Citizens needs two monies

December 2014

Whether money is real or facsimile, ‘hard’ or digital, the question that needs addressing is who issues money and who creates credit – if not the banks or the state? And do our habits in regard to money change merely because it can now be given electronic form?

Many things are said about digital money, crypto-currencies, and the like. What is said is interesting: “We need no longer rely on trust.” "We have found tomorrow’s gold.” “We are free of the banks.” But is this true and was this ever the real problem?

Monetarily sovereign

What makes as unfree is ignorance. What makes us dependent on the thinking, or financing, done by others, is our own inability to act in a monetarily sovereign way. That would all change if we thought in terms of money, as means of exchange, being issued only to buy the goods necessary for material existence; and of credit being created in reflection of human capacities, initiatives and so forth. 

For then we would see that sovereign human beings issue money and create credit in ways that are at once individual and collective. My demand for capital is a call on humanity’s overall liquidity. My need for money, as yours, is to enable me to lead a material existence worthy of human dignity.

Because we have bodily needs, perennially, and because we are forever inventive, money and credit exist – not as such, but as a reflection. The fact that, until now, this reflection has been embedded in external financing structures or systems is no different in kind to the fact that there used to be far fewer labour-saving machines. Or that bookkeeping used to be done by actually moving goods and chattels or precious metals across the face of the earth.

The question is not whether money and credit can be given electronic form, with scientific cryptography replacing cryptic gold. The question is whether we can separate the two – both in our minds and in our institutions.

Glass Steagall V2

In 1933 the Glass Steagall Act sought to do this by separating retail and investment banking – something that was only ever possible because of the localized, ‘physical’, and highly regulated nature of US banking. Such a device (and any like it) is bound to be an anachronism now that finance and financial technology have gone global and universal, escaping the bounds of national economies at the same time as they escape box-bound, brain-bound thinking. 

The clue is in the notion that such finance, if not subject to a centralised system, amounts to ‘distributed ledger technology’. That is to say, today both money and credit can be tracked by accounting – requiring transparent, non-hegemonic currencies, much like Keynes’s bancor. Or the money used by Local Exchange Trading Systems and their kin (provided neither begin with a ‘float’ in any way). Both use distributed ledger technology.

The question is: In terms of which understanding of money? If we would take a real step into the future – real or electronic – we need to rethink the three functions of money, and store of value in particular. Instead of being deferred means of exchange, the second function needs to be seen as capitalising capacities.

In short, we need to learn not to use means of exchange (money) to acquire assets. And not to use store of value money (credit) to buy goods. We need to think and act in terms of two distinct, almost separate, functions of money, more precisely money and credit; that is to say, income and expenses and balance sheet. Then we will see that in accounting we already have the perfect instrument (because objective universal and practical) to perceive and to modify our monetary existence – both conceptually and institutionally.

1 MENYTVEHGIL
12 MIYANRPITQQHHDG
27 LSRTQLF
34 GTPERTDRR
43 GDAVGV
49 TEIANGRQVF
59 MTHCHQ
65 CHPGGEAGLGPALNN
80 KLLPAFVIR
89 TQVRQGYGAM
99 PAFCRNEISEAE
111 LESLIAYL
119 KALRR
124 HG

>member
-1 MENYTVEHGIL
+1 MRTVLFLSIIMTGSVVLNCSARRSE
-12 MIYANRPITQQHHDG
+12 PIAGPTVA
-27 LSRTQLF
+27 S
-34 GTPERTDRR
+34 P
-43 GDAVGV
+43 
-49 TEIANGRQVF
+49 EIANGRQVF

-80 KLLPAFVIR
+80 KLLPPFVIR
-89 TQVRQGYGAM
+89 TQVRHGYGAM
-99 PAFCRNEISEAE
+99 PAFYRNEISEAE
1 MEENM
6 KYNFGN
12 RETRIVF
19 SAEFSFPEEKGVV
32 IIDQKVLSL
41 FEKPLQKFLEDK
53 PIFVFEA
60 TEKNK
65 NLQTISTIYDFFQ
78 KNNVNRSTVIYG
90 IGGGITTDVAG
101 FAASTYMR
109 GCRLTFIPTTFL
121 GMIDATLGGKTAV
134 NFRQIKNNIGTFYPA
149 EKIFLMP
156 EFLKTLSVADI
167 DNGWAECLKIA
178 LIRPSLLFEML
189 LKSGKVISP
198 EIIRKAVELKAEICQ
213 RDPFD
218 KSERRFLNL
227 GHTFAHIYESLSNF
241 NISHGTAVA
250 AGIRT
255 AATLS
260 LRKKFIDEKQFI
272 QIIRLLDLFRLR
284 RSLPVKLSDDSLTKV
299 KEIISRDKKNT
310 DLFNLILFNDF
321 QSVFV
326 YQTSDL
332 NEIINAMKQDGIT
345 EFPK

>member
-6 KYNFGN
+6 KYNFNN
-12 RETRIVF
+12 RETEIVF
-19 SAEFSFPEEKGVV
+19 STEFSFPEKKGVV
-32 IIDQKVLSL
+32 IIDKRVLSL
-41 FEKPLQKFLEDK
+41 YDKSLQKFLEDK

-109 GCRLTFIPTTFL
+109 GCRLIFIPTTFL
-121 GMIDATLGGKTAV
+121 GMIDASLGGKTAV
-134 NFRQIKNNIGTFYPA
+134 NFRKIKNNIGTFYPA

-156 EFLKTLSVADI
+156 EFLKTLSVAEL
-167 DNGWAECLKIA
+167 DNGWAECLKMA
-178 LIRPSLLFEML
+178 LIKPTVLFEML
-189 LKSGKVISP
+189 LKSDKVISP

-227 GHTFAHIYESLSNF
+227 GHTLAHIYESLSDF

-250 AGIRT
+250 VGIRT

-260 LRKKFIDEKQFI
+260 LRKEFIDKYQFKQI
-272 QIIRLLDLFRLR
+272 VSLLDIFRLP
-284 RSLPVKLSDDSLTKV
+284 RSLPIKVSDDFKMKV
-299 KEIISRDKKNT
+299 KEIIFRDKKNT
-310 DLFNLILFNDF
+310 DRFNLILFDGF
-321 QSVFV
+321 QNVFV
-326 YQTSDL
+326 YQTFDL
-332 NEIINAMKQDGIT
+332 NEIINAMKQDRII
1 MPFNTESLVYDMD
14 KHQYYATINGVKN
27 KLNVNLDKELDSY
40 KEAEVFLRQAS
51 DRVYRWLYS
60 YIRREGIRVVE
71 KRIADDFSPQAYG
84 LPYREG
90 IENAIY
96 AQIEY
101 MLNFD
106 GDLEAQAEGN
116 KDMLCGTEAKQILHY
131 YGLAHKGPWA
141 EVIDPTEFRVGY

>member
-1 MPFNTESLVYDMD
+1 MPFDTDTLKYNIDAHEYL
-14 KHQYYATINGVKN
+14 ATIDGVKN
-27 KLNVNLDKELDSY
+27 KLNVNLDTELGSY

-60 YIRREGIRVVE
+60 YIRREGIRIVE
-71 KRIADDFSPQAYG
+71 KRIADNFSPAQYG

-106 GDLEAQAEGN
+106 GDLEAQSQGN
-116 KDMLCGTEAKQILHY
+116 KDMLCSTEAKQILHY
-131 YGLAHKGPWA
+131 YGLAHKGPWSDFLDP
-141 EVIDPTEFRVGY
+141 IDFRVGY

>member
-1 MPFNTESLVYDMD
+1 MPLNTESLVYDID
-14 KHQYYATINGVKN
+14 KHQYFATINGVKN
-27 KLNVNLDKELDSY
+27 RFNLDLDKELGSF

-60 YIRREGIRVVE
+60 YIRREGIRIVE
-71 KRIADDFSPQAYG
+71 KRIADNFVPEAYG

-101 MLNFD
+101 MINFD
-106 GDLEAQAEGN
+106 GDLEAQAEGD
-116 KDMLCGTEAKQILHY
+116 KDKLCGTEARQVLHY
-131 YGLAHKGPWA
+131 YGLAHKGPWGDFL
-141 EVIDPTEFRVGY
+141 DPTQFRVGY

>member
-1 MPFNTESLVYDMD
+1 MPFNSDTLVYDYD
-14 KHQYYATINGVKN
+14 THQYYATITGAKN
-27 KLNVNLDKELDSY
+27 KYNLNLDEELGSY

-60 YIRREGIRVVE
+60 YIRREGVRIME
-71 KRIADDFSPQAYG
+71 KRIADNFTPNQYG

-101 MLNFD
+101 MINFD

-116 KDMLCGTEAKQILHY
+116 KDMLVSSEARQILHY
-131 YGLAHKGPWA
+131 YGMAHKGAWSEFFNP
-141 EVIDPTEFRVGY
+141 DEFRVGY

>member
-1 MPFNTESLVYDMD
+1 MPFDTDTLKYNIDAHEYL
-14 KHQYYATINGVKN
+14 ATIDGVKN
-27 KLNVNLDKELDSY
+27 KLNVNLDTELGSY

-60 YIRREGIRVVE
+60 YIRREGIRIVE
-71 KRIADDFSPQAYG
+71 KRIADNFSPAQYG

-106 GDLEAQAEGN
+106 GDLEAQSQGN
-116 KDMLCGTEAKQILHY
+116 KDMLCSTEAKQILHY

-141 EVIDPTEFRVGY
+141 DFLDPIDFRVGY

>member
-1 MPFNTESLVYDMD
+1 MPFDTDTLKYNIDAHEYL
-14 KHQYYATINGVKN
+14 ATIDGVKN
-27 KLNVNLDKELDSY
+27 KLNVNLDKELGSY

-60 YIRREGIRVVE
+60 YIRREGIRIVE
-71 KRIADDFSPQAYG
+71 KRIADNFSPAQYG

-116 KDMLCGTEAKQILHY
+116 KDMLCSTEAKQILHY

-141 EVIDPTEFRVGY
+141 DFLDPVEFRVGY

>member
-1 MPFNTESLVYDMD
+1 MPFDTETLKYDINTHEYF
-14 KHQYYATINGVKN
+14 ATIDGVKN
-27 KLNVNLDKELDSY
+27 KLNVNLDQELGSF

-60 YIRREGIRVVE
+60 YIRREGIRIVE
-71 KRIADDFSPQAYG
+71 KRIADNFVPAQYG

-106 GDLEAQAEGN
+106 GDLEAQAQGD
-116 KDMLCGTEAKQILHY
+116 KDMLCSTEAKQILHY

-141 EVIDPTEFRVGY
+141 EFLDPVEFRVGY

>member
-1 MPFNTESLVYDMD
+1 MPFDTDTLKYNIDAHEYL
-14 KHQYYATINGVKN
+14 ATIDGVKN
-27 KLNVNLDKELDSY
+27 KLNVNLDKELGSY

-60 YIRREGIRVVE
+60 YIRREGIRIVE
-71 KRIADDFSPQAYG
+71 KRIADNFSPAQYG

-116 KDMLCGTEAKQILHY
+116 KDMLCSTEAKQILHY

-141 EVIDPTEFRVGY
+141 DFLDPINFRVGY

Thereby, too, our monetary problems will become tractable. However, tractable means able to be taken hold of by monetarily sovereign citizens, with the consequence that monetary 'authorities' of all kinds will become redundant. At least they will for those who are monetarily sovereign. They already are!

This may disappoint those who would give a new lease of life to bank-created credit, or who advocate state credit instead, or believe that local currencies, as they are generally conceived, can be a match for today’s conditions in which credit comes from all over. Or those who think that by going digital we can ‘hey presto’ change our habits of life times. In particular, the egotistical use of money (of whatever kind), or the idea that money is a thing among things, not a proxy; or that gold can be restored to its ancient place in the heavens, some kind of event above the fray of human greed and other vices.

As Max Weber once pointed out, in Renaissance Florence, when all was abuzz with commerce and art, all the active ‘players’ knew how to do accounting. What, he wondered, happened that in our time few people know this art, and how telling that we have a money system in the hands of experts. No wonder there is a call for financial literacy. Sadly, that all too often simply means knowing how to work the system or that there is a system to work. It does not include questioning the merits or ethos of that system. Nor does it ask if it is the system that is at fault, or human egoism?

Pace Milton Friedman, it may be true that company directors are hired to do the bidding of their shareholders, but does that bidding have to mean ‘profit maximising’? Indeed, is profit maximising the best strategy for shareholders? Yes, if their only interest is the egotistical one of immediate financial gain; but no if they are mindful of the damage such gain may have caused. In a single global economy there is less and less time delay between when a cost is externalised and when the effect of doing so bounces back on the externaliser. The savvy investor will think twice before throwing his garbage over the neighbour’s fence, because in a one-world economy he is also his neighbour.